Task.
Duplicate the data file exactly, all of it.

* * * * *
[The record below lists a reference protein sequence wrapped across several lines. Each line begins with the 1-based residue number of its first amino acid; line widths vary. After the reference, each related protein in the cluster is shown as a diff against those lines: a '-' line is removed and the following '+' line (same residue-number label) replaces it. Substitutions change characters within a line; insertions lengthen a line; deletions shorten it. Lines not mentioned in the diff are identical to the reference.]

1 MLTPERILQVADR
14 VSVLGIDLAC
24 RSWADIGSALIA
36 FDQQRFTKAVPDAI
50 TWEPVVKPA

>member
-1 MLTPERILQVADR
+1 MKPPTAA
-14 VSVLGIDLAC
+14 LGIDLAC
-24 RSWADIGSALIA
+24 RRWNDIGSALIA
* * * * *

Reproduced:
[The record below lists a reference protein sequence wrapped across several lines. Each line begins with the 1-based residue number of its first amino acid; line widths vary. After the reference, each related protein in the cluster is shown as a diff against those lines: a '-' line is removed and the following '+' line (same residue-number label) replaces it. Substitutions change characters within a line; insertions lengthen a line; deletions shorten it. Lines not mentioned in the diff are identical to the reference.]

1 MLTPERILQVADR
14 VSVLGIDLAC
24 RSWADIGSALIA
36 FDQQRFTKAVPDAI
50 TWEPVVKPA

>member
-1 MLTPERILQVADR
+1 MKPPTAA
-14 VSVLGIDLAC
+14 LGIDLAC
-24 RSWADIGSALIA
+24 RRWNDIGSALIA